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School of Law

Human rights and Islamic law

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Full Year

This course critically explores the different theoretical perspectives to the relationship between Human Rights and Islamic law and also examines the practices of some relevant Muslim States in that regard. 

Initially, we will examine relevant theoretical and conceptual issues relating to the nature of both human rights and Islamic law respectively. This will include a critical analysis of the theoretical foundations of human rights, its sources, contents and enforcement methods in relation to the nature, sources and methods of Islamic law, and its current role, application and influence in Muslim States. We will also examine whether or not there is a concept of human rights in Islamic law and explore the areas of common grounds and the areas of conceptual differences between the two systems. 

Following this, we will undertake a critical study of some “Islamic” human rights instruments and, over the course, critically analyse, in relation to Islamic law, specific and topical issues such as:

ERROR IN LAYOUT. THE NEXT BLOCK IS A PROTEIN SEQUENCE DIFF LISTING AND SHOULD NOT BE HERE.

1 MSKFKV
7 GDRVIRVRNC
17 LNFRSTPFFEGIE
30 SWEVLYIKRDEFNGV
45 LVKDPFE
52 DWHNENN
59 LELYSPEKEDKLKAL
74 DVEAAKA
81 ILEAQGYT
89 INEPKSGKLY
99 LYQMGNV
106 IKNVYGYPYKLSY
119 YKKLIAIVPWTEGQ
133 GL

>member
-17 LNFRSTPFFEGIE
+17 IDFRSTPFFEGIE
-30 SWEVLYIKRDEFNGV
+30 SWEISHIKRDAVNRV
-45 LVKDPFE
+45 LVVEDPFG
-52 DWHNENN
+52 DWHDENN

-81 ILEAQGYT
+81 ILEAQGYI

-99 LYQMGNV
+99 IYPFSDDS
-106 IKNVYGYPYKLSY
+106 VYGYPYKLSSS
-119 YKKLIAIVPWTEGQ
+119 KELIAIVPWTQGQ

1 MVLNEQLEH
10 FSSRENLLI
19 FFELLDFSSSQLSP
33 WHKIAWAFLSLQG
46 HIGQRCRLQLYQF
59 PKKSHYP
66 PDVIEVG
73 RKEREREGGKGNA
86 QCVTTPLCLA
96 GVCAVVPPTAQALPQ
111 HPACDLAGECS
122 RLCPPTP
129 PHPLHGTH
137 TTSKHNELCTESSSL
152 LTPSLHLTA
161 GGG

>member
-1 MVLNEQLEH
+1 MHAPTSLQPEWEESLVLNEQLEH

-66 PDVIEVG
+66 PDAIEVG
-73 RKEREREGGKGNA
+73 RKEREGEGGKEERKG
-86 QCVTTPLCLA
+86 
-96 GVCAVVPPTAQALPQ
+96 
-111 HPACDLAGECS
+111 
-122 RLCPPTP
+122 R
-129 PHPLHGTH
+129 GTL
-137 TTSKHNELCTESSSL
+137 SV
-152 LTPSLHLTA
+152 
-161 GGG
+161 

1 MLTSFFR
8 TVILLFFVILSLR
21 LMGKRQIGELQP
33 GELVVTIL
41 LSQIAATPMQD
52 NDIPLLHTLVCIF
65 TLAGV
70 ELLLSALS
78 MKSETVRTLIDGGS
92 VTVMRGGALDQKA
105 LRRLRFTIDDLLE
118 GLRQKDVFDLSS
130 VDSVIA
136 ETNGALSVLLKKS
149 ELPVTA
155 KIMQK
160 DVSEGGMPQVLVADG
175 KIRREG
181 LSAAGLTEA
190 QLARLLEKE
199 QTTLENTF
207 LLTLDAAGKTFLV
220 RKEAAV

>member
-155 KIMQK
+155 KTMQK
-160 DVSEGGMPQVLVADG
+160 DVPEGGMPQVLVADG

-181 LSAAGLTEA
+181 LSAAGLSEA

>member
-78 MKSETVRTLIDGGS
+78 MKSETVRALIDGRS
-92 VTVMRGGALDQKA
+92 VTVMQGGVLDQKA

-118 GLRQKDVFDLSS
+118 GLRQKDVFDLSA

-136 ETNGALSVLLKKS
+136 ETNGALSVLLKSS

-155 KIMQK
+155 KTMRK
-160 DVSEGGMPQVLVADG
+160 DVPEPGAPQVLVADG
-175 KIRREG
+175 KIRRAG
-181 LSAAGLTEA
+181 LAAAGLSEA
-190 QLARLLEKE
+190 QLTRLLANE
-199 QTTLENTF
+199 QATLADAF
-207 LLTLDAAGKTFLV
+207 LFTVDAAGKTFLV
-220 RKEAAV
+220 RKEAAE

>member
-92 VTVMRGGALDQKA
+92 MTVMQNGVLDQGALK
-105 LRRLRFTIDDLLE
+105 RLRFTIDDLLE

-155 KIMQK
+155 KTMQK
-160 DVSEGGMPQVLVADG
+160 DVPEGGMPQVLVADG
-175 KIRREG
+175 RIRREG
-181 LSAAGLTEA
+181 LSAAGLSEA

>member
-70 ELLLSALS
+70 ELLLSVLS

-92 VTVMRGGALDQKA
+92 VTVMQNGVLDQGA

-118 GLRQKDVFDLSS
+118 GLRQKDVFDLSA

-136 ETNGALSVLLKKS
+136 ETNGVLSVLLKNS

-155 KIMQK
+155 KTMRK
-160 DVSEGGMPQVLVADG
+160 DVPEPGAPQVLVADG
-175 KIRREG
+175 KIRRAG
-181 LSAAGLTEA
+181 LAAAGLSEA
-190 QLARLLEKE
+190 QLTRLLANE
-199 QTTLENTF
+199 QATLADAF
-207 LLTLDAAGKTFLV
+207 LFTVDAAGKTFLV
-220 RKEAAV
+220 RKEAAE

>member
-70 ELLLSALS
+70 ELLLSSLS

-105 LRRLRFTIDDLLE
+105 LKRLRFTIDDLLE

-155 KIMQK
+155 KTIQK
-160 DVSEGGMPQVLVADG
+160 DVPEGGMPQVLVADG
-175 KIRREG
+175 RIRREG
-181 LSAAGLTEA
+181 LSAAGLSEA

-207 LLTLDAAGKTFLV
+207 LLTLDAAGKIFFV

• the right to freedom of thought, conscience and religion;
  • right to freedom of opinion and expression; 
  • rights of minority groups;
  • women’s rights; 
  • children’s rights; 
  • prohibition of torture, cruel, inhuman and degrading treatments and punishments; 
  • right to fair trial and due process;
  • human rights enforcement; 
  • and case studies of the human rights practices of some selected Muslim States.

We will then round up with a desideratum of possible domestic, regional and universal mechanisms through which the enforcement of international human rights can be realistically achieved in the Muslim world, especially in Muslim States that apply Islamic law.

Objectives and learning outcomes of the course

By the end of this course, students should be familiar with a range of English-language scholarship on the subject of human rights and Islamic law, have a clear understanding of the debates surrounding the relationship between human rights and Islamic law, and, consequently, should be able to:

  • Critically analyse the relationship between human rights and Islamic law, and evaluate the human rights policies and practices of modern Muslim States within that analysis;
  • carry out independent research on the subject;
  • undertake meaningful written and oral analysis and debate on how to realise human rights within the Islamic ethos of Muslim States.

Method of assessment

Assessment weighting: 60% unseen examination and 40% coursework (one essay of 4,000 words)